When I opened the window, the cat was on the ground near the bottom of the ladder and no amount of coaxing could encourage it to climb the ladder for food while I was there. Plan B was to leave a small dish of cat food on the top of the ladder. I did so and closed the window and then watched with the lights turned out. Within a minute or two, the visitor climbed the ladder, ate the food, and then quickly disappeared.

Over the next two months, this process was repeated nearly nightly. As rainy weather began being a common event, I was forced to move the food to the covered front porch. The visitor caught on to this fairly quickly. On the porch, there was better lighting and I became convinced that this young cat must be female based upon its smallness.

All cats need a name, even visitors in the night. So that black and white young cat became Pan, which was a shortened version of Pandora. That name came to me because that cat always seemed to be full of surprises. And, I assumed that it was female.

Late fall became colder and stormier. Pandora was coming to the front porch food bowl earlier and earlier each night.  Just before Thanksgiving, we had a very heavy and cold rain. After dinner, I went out on the porch and called Pan by name. There was no immediate response, but in a few minutes I watched very wet and ruffled bundle of fur come out of the bushes  and run over to the food table. It was dripping wet.

I said, “Pandora, this is it. You are coming in the house.” With that, I picked up a non-protesting young cat and carried it into my bedroom and plunked it down on the same metal desk where it all began just a few months earlier.

With a large, fluffy towel I dried Pan until there was no water left on its fur. A generous serving of soft cat food was its reward for patience.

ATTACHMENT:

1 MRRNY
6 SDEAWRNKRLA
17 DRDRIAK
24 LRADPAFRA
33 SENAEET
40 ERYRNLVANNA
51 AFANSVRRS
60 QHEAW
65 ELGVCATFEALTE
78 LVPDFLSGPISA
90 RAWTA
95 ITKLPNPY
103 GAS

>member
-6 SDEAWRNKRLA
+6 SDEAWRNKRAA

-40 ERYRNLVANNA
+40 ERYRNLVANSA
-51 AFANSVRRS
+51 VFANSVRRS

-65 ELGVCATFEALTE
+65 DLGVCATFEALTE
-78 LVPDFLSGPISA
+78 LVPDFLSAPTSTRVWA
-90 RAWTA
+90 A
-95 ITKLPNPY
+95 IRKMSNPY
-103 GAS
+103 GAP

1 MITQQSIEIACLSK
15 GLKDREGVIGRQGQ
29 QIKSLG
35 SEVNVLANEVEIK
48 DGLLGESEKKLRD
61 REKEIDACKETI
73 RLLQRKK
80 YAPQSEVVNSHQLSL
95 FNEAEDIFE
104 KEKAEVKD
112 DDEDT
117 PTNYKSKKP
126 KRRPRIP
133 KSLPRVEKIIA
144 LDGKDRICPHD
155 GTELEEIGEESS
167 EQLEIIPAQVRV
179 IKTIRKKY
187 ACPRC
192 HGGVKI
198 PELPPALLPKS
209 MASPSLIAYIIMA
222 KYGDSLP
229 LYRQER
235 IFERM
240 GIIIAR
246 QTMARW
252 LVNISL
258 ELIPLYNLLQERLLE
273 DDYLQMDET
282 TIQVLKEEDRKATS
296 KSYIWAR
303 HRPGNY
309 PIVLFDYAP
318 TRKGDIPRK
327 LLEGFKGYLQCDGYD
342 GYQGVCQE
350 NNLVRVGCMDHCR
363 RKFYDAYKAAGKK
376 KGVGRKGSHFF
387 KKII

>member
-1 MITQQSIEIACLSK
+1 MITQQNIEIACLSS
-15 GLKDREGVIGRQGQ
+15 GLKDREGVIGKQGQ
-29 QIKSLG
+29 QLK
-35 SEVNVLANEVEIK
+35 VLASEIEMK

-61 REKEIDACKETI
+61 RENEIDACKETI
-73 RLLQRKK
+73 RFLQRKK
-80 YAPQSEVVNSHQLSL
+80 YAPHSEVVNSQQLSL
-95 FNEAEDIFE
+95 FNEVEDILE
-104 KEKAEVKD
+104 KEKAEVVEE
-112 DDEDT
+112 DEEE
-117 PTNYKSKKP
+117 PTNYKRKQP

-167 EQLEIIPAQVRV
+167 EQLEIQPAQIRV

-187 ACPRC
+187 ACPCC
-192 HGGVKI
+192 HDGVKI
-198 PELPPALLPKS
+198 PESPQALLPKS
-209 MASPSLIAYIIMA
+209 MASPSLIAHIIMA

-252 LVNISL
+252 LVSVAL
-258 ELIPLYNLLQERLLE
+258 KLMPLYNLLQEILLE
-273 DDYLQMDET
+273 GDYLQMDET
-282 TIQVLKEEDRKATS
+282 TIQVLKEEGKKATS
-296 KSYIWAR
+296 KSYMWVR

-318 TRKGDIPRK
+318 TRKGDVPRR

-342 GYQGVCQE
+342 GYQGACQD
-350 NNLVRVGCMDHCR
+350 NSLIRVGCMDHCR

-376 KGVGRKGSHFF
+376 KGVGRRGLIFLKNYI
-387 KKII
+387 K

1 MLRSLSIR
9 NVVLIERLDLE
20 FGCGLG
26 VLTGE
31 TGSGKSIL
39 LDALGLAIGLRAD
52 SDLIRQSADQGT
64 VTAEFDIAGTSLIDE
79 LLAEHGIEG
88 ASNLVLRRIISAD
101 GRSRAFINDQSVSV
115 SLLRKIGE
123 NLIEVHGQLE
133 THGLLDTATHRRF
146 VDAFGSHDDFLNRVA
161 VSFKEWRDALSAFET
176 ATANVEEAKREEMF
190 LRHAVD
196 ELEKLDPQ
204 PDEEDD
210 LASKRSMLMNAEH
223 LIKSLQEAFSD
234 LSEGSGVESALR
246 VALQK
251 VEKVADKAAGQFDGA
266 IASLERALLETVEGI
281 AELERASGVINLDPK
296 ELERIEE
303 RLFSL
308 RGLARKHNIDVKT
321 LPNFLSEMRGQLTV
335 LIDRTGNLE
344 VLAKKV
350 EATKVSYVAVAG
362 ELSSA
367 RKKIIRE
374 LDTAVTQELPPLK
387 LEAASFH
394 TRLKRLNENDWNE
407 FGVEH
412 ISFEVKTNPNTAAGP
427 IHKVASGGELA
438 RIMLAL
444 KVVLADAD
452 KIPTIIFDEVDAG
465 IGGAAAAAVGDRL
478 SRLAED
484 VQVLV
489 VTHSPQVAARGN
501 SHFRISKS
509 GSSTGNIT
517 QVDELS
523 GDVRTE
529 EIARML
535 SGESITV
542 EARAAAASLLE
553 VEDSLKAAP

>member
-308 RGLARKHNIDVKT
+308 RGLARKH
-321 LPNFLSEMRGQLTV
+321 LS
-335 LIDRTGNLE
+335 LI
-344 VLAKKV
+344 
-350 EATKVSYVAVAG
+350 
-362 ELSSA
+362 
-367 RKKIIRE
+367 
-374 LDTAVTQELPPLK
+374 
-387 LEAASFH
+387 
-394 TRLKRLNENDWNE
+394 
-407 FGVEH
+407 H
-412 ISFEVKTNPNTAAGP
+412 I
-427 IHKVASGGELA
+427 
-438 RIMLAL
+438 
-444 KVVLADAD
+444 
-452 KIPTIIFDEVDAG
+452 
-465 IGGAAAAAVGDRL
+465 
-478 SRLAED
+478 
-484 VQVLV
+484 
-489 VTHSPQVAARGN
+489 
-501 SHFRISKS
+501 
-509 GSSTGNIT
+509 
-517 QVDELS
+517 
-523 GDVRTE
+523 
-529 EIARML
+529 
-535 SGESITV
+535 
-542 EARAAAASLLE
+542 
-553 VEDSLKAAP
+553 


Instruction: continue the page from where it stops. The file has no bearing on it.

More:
After a serving of dry cat food and a sip of water, my rainy day visitor relaxed enough to be petted and scratched and inspected. It was then that I had quite a surprise. Pan/Pandora was definitely not a girl kitty!

It was then that Oliver became an official part of our cat household. With a black coat and a white shirt, he could only be Olive Twist.

Oliver stayed the night, right there on a fresh warm towel on the desktop. In the morning, after the rain, I opened the window and let him out. After a big breakfast, of course. Oliver—who quickly became Olli—climbed down the ladder and headed to the north end of our property and disappear in the direction of the creek.

That night, he reappeared and was carried back to ‘his room’. By then, I had a small box ready to be his personal bed. For the next few weeks, we repeated the process almost without exception. He would arrive an hour or two after dark, stay the night, and leave in the morning. By then, he would just walk in the front door.

Just before Christmas, on a really cold and rainy day, Oliver awoke and at his breakfast. His personal litter box was under the desk. After doing his business, he jumped back on the desk and curled up again in his box. I opened the window so that he could leave and he just looked at me. I closed the window and realized that Oliver was going to spend Christmas at home.

Oliver the Christmas Cat never left our yard again.